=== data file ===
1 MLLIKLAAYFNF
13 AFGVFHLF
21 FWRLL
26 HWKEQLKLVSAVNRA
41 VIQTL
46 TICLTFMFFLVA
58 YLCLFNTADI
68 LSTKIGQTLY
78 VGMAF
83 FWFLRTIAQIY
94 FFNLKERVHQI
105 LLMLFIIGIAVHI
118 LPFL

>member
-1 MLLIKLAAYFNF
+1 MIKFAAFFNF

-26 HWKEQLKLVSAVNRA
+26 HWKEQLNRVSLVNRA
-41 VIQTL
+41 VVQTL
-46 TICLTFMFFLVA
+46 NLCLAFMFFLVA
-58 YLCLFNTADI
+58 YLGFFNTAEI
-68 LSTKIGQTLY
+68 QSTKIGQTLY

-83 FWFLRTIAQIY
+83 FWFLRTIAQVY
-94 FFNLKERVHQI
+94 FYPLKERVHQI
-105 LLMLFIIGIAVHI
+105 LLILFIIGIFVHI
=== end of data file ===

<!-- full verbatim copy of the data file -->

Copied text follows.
1 MLLIKLAAYFNF
13 AFGVFHLF
21 FWRLL
26 HWKEQLKLVSAVNRA
41 VIQTL
46 TICLTFMFFLVA
58 YLCLFNTADI
68 LSTKIGQTLY
78 VGMAF
83 FWFLRTIAQIY
94 FFNLKERVHQI
105 LLMLFIIGIAVHI
118 LPFL

>member
-1 MLLIKLAAYFNF
+1 MIKFAAFFNF

-26 HWKEQLKLVSAVNRA
+26 HWKEQLNRVSLVNRA
-41 VIQTL
+41 VVQTL
-46 TICLTFMFFLVA
+46 NLCLAFMFFLVA
-58 YLCLFNTADI
+58 YLGFFNTAEI
-68 LSTKIGQTLY
+68 QSTKIGQTLY

-83 FWFLRTIAQIY
+83 FWFLRTIAQVY
-94 FFNLKERVHQI
+94 FYPLKERVHQI
-105 LLMLFIIGIAVHI
+105 LLILFIIGIFVHI